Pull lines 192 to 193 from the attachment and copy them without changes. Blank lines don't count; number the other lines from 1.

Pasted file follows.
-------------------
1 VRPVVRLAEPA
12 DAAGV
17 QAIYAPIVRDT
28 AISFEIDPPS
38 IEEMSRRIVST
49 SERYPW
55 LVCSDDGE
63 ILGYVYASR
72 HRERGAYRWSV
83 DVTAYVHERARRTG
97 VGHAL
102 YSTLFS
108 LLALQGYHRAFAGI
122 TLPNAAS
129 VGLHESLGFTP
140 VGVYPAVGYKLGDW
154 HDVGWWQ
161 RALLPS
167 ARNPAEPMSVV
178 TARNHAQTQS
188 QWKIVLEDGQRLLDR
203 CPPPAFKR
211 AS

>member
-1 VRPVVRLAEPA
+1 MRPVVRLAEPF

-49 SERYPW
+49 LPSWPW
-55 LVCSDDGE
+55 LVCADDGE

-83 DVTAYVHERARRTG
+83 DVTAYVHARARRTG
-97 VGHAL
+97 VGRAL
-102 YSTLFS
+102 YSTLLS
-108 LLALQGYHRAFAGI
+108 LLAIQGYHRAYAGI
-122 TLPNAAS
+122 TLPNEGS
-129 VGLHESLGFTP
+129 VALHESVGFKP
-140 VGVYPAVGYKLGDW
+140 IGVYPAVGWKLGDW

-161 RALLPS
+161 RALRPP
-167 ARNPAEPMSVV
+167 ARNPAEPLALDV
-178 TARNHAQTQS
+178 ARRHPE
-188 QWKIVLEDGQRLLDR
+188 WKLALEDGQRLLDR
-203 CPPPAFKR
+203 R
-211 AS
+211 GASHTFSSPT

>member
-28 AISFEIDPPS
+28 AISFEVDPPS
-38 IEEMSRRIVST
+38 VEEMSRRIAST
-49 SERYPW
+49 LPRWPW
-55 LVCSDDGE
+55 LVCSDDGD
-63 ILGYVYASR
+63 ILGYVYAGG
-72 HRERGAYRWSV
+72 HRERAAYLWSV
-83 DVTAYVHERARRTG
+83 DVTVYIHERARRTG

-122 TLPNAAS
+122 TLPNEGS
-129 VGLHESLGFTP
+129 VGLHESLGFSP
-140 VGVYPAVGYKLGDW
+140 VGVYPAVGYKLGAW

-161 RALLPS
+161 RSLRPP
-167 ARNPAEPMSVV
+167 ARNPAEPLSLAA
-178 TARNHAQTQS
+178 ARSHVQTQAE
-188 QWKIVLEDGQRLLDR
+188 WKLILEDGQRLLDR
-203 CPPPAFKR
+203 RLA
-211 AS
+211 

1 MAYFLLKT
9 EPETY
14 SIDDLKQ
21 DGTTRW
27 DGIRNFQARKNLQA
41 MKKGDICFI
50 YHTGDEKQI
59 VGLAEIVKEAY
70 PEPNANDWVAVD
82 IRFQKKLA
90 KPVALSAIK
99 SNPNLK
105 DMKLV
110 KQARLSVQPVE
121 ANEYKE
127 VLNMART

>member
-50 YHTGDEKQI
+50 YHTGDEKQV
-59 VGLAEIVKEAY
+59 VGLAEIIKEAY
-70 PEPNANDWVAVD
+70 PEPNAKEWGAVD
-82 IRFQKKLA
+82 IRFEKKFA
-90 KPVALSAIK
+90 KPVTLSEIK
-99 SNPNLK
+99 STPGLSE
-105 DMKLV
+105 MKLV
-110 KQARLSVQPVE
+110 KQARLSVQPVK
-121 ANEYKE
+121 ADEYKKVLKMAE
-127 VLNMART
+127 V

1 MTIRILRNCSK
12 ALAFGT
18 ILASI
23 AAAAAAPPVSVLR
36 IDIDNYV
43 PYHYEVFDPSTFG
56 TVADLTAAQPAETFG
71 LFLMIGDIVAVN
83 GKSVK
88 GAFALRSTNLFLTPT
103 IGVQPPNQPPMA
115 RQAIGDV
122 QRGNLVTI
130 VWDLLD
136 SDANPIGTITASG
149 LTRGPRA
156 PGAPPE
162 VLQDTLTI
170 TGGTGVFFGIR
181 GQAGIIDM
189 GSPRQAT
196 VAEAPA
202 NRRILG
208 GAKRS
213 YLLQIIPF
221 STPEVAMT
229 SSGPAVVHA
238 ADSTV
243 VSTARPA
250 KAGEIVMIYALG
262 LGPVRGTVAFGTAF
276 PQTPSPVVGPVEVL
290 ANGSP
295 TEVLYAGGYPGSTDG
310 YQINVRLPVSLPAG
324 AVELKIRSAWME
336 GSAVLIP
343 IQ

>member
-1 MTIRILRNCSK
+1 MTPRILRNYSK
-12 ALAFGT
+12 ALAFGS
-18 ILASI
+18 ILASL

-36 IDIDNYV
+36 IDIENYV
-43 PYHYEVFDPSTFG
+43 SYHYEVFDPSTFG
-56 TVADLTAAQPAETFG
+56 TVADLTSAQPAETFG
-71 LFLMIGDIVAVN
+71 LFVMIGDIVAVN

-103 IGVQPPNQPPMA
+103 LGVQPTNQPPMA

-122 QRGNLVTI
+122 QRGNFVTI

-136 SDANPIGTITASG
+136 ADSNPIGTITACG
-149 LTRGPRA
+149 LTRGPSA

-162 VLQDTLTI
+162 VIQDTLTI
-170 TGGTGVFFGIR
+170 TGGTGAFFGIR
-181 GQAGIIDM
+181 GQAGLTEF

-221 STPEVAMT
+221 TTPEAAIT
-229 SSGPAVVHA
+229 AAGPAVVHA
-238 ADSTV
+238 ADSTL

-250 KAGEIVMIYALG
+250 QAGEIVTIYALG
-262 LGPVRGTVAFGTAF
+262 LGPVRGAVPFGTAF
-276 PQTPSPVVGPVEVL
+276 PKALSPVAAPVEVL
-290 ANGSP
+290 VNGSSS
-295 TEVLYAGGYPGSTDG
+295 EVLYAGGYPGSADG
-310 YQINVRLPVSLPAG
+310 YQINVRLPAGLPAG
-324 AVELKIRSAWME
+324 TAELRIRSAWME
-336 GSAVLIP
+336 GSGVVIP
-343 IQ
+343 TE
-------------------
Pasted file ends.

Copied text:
-181 GQAGIIDM
+181 GQAGLTEF